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Moulin Rouge! The Musical sashays home with 10 Tony Awards
27 September 2021, 08:14
The pandemic-delayed show kicked off with an energetic performance of You Can’t Stop The Beat from original Broadway cast members of Hairspray.
Moulin Rouge! The Musical, a jukebox adaptation of Baz Luhrmann’s hyperactive 2001 movie, won the best new musical crown at the Tony Awards in New York.
On Sunday Broadway looked back to honour shows shuttered by Covid-19, mourn its fallen and also look forward to welcoming audiences again.
The show about the goings-on in a turn-of-the-century Parisian nightclub, updated with tunes like Single Ladies and Firework alongside the big hit Lady Marmalade, won 10 Tonys. The record is 12, won by The Producers.
Producer Carmen Pavlovic struck a philosophical note in her acceptance speech, sharing the award with all the shows that struggled in the past 18-month shutdown.
“It feels a little odd to me to be talking about one show as best musical. I feel that every show of last season deserves to be thought of as the best musical,” she said.
“The shows that opened, the shows that closed not to return, the shows that nearly opened. And of course, the shows that paused and are fortunate enough to be reborn – best musical is all of those shows.”
The Inheritance by Matthew Lopez was named the best new play and won three other awards, and Charles Fuller’s A Soldier’s Play won best play revival and an acting award.
Lopez’s two-part, seven-hour epic uses Howards End as a starting point for a play that looks at gay life in the early 21st century.
It also yielded wins for Andrew Burnap as best actor in a play, Stephen Daldry as best director, and Lois Smith as best performance by an actress in a featured role in a play.
Thomas Kirdahy, a producer, dedicated the award to his late husband, the playwright Terrence McNally.
Lopez, the first Latin writer to win in the category, urged more plays to be produced from the Latin community. “We have so many stories inside us aching to come out. Let us tell you our stories,” he said.
The pandemic-delayed telecast kicked off with an energetic performance of You Can’t Stop The Beat from original Broadway cast members of Hairspray and Ali Stroker sang What I Did For Love from A Chorus Line.
Jennifer Holliday also took the stage to deliver an unforgettable rendition of And I’m Telling You I’m Not Going from the musical Dreamgirls.
The singers performed for a masked and appreciative audience at a packed Winter Garden Theatre.
Host Audra McDonald got a standing ovation when she took the stage. “You can’t stop the beat. The heart of New York City,” she said.
Moulin Rouge! The Musical won for scenic design, costume, lighting, sound design, orchestrations and a featured acting Tony for Broadway favourite Danny Burstein.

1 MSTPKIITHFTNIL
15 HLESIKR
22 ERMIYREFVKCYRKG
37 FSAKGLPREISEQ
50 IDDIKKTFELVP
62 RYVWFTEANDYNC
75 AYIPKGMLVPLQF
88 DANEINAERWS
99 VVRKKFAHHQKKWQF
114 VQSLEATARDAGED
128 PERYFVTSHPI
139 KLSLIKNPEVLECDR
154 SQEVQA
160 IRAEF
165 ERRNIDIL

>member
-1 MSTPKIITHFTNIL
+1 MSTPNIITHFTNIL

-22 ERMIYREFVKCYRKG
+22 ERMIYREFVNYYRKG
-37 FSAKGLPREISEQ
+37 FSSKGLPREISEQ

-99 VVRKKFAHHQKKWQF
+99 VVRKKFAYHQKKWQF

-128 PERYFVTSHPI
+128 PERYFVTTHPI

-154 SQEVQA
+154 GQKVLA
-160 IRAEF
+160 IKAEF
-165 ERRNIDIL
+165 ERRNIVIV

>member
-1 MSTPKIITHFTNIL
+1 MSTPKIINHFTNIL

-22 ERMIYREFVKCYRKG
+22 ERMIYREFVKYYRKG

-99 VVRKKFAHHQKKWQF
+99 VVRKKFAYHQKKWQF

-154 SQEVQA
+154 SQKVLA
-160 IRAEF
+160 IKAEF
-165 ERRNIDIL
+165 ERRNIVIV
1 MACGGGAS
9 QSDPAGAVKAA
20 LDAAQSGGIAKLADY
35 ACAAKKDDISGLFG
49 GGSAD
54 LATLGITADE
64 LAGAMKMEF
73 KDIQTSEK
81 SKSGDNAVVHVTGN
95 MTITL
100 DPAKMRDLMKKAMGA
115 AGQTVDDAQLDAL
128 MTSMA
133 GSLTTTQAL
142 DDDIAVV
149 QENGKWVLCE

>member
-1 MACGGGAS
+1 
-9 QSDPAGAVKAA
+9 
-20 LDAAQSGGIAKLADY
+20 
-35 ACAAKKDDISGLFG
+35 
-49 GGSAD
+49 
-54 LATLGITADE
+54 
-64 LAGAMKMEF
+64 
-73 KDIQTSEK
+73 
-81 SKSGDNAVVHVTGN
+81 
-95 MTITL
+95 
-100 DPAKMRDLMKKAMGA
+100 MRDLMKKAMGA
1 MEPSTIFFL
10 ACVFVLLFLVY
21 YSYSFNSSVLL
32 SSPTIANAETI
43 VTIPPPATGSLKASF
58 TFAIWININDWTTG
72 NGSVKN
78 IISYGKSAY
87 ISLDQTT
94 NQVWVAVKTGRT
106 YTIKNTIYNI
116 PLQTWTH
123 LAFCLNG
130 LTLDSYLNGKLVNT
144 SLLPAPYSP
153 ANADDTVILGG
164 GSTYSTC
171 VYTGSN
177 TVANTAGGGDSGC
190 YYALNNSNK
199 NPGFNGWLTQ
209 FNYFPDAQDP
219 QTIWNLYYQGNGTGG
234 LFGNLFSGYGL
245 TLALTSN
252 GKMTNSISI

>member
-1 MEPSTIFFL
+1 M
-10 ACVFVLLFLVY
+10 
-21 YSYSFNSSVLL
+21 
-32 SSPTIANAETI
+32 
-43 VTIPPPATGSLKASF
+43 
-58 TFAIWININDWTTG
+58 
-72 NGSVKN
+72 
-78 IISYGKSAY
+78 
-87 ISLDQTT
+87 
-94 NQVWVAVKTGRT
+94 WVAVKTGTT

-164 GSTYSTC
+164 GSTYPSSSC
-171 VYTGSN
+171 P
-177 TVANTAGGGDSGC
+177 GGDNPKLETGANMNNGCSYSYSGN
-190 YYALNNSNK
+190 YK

Sonya Tayeh won for choreography in her Broadway debut, and Alex Timbers won the trophy for best direction of a musical.
In a surprise to no-one, Aaron Tveit won the award for best leading actor in a musical for Moulin Rouge! The Musical, because he was the only person nominated in the category.
He thanked a long list of people, including his parents, brother, agents, manager and the cast and crew. “We are so privileged to get to do this,” he said, welling up. “Because what we do changes peoples’ lives.”
David Alan Grier won featured actor in a play for his role in A Soldier’s Play, which dissects entrenched racism as well as internal divisions in the black military community during the Second World War.
Adrienne Warren won the Tony for best leading actress in a musical for her electric turn as Tina Turner in Tina – The Tina Turner Musical.
Mary-Louise Parker won her second best lead actress Tony Award, winning for playing a Yale professor who treasures great literature but has made no room in her life for someone to share that love with in The Sound Inside.
The sobering musical Jagged Little Pill, which plumbs Alanis Morissette’s 1995 breakthrough album to tell a story of an American family spiralling out of control, came into the night with a leading 15 Tony nominations.
It left with wins for best book, and Lauren Patten won the award for best featured actress in a musical.
A Christmas Carol cleaned up with five technical awards: scenic design of a play, costumes, lighting, sound design and score. But no-one from the production was on hand to accept any of the awards.
This season’s nominations were pulled from just 18 eligible plays and musicals from the 2019-2020 season, a fraction of the 34 shows the previous season. During most years, there are 26 competitive categories. This year there are 25 with several depleted ones.